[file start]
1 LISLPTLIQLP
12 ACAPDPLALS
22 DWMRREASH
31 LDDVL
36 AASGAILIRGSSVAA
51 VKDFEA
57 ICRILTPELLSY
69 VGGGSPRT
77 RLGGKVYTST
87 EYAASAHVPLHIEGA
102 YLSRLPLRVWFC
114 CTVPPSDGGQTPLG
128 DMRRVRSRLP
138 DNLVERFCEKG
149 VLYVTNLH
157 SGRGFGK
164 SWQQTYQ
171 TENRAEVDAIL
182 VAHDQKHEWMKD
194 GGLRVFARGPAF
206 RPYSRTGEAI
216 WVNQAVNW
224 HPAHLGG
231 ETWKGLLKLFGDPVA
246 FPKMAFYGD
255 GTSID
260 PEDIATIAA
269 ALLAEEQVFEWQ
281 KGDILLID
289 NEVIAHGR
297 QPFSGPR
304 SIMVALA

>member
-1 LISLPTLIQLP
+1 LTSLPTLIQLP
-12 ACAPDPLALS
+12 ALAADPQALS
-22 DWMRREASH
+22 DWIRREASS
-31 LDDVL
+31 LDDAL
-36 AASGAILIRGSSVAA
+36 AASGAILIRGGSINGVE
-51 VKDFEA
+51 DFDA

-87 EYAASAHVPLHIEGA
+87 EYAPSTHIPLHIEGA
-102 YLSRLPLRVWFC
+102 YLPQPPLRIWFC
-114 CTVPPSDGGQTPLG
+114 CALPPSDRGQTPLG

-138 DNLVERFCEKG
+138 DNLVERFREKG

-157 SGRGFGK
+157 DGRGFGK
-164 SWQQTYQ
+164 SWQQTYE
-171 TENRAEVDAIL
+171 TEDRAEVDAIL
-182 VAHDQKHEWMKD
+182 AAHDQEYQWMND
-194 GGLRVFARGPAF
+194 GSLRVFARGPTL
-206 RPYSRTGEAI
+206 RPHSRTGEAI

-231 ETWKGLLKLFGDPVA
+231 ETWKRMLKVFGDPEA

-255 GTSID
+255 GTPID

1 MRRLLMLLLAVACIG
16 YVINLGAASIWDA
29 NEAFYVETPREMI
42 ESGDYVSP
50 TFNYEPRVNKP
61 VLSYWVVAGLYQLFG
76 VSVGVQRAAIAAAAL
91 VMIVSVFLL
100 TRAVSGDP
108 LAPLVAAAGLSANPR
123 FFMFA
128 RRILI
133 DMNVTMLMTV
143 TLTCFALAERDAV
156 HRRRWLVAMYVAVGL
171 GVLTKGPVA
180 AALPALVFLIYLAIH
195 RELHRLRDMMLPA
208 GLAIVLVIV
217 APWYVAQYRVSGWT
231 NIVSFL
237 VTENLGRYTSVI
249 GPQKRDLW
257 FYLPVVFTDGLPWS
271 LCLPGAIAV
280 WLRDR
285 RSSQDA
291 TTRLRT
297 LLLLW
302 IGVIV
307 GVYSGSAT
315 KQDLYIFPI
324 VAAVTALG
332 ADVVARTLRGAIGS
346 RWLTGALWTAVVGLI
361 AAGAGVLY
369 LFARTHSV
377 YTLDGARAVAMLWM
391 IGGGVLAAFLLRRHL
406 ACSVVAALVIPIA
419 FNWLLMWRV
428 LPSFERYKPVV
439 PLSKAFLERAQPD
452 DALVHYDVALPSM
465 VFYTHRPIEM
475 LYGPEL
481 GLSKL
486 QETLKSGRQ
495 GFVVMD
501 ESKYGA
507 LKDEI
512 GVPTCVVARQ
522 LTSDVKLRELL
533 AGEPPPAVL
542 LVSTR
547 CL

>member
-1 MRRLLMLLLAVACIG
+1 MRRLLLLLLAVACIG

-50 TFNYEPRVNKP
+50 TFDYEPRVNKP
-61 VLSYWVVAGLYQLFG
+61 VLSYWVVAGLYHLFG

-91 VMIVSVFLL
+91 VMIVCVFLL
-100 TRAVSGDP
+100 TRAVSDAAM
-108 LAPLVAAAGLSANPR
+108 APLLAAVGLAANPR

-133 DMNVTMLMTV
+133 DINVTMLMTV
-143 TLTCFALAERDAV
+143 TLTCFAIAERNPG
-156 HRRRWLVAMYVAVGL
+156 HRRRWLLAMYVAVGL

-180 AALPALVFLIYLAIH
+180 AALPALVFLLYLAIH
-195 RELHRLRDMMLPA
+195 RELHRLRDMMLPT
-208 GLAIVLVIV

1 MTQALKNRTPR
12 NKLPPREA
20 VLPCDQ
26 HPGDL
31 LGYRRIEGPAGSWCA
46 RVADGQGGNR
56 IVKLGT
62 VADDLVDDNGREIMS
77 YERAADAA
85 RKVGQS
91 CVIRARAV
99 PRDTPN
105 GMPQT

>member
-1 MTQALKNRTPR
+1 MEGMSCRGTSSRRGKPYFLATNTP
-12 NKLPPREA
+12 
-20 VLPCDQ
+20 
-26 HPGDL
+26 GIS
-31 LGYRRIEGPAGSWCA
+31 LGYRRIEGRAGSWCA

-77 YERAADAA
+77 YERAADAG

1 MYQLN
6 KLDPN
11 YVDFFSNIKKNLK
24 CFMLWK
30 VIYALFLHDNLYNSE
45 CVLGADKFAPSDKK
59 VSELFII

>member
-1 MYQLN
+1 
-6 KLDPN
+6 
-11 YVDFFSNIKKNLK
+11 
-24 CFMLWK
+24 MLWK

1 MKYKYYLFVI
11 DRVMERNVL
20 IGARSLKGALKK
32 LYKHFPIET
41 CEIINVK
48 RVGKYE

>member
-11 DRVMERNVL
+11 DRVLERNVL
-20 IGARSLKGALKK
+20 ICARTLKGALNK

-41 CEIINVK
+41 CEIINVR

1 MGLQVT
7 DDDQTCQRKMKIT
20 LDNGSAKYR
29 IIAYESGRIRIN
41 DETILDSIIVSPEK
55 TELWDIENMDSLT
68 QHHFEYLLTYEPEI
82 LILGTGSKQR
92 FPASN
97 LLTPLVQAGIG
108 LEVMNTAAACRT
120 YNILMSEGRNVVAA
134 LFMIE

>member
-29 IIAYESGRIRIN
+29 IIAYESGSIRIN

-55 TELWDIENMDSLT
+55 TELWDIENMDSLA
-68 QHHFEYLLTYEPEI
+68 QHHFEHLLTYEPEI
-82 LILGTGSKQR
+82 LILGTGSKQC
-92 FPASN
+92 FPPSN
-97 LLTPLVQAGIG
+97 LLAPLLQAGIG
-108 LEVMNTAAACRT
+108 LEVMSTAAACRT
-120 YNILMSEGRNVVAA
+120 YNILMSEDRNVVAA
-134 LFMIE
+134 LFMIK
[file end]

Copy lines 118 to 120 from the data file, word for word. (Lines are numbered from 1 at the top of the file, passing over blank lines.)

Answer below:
495 GFVVMD
501 ESKYGA
507 LKDEI